After the Alaska Purchase in 1867 and in the early years of the 20th century, Uvitok took on a more substantial appearance with the construction of two large buildings: a Catholic church and a school. In 1959, however, the Bureau of Indian Affairs ordered the school to be closed, stating it was in imminent danger from falling rocks and boulders – as one can see in the image above, a half-century later the long-abandoned school is still standing, undamaged by rocks.
The closure of the school set in motion a chain of consequences that exposed the precariousness of the islanders’ existence. With the children compelled by truancy laws to attend school in Nome, the Ukivokmiut of King Island were deprived of their assistance in supplementing their subsistence lifestyle. As well, the ancient strand of Ukivokmiut culture and knowledge stretching back millennia was snapped. By 1970, the natives of King Island had all relocated to Nome and the village of Uvitok was abandoned to the elements.The photo above was taken by Commander Eric Davis of the NOAA Corps in May of 1981.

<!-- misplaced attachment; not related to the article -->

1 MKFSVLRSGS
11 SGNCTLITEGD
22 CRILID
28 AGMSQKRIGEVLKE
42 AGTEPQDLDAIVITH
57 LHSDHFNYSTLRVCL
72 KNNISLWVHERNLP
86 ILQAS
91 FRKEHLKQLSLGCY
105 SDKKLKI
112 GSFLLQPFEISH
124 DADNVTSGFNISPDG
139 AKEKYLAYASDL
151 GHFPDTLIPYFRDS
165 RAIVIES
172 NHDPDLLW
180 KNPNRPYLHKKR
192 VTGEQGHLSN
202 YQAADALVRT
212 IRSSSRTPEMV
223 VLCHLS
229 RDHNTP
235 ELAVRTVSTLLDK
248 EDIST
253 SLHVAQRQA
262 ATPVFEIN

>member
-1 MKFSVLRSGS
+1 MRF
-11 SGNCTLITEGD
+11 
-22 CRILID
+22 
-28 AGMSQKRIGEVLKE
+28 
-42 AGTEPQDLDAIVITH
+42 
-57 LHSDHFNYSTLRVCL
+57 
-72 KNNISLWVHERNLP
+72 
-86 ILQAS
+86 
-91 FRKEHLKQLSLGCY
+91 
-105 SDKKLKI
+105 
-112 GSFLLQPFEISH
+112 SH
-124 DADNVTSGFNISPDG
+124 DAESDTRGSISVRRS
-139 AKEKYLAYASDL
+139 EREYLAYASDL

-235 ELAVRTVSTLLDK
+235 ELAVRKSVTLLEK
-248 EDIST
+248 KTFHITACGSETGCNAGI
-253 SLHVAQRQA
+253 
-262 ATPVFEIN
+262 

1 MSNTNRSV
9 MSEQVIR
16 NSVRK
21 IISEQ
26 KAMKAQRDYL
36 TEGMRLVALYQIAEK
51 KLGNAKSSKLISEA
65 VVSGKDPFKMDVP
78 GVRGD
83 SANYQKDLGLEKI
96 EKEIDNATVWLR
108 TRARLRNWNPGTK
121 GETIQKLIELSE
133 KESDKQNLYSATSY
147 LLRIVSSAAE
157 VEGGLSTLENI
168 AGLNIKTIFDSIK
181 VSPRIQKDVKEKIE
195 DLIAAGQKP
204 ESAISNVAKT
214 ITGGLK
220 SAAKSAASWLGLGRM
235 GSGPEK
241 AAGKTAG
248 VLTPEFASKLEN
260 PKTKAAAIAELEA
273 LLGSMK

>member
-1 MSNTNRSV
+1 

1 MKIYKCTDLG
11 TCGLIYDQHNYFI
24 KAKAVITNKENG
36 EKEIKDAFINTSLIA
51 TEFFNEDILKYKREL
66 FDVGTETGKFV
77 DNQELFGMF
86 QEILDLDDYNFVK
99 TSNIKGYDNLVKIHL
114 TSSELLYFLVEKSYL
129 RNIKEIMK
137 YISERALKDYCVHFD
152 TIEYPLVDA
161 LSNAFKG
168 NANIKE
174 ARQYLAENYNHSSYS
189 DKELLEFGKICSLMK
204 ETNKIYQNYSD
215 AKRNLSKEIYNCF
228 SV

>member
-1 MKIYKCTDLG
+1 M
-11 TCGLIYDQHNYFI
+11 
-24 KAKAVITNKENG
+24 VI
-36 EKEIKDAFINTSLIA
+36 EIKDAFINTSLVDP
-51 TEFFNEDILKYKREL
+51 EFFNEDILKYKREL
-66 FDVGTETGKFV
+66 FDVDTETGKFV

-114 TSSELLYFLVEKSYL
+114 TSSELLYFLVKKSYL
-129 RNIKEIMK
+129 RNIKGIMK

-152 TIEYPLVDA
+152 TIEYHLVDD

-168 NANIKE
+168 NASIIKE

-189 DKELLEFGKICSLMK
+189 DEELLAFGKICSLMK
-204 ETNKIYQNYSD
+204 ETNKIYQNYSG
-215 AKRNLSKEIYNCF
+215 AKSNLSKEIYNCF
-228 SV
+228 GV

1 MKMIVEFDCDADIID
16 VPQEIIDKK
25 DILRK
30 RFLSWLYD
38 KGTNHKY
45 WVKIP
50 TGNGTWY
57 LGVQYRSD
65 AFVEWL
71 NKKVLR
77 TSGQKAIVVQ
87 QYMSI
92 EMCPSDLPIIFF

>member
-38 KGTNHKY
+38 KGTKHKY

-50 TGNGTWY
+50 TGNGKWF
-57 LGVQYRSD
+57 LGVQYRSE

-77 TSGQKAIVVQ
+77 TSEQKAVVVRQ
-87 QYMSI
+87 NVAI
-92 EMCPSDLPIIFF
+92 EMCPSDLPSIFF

Most of the images displayed here date from the late 1970s, were taken by Captain Budd Christman for the NOAA Photo Library, and are in the public domain unless individually indicated otherwise.